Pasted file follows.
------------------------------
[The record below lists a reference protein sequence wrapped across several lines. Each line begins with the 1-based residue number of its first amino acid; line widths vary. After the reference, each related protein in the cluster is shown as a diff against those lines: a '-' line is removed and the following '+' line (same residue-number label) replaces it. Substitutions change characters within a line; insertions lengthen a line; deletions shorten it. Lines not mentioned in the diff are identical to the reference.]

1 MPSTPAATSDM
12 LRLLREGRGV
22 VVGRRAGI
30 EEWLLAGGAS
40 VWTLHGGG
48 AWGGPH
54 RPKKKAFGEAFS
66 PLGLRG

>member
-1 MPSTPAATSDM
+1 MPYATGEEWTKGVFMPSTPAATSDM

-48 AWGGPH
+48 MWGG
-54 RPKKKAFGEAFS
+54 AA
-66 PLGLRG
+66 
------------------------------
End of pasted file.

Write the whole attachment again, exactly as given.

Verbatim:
[The record below lists a reference protein sequence wrapped across several lines. Each line begins with the 1-based residue number of its first amino acid; line widths vary. After the reference, each related protein in the cluster is shown as a diff against those lines: a '-' line is removed and the following '+' line (same residue-number label) replaces it. Substitutions change characters within a line; insertions lengthen a line; deletions shorten it. Lines not mentioned in the diff are identical to the reference.]

1 MPSTPAATSDM
12 LRLLREGRGV
22 VVGRRAGI
30 EEWLLAGGAS
40 VWTLHGGG
48 AWGGPH
54 RPKKKAFGEAFS
66 PLGLRG

>member
-1 MPSTPAATSDM
+1 MPYATGEEWTKGVFMPSTPAATSDM

-48 AWGGPH
+48 MWGG
-54 RPKKKAFGEAFS
+54 AA
-66 PLGLRG
+66 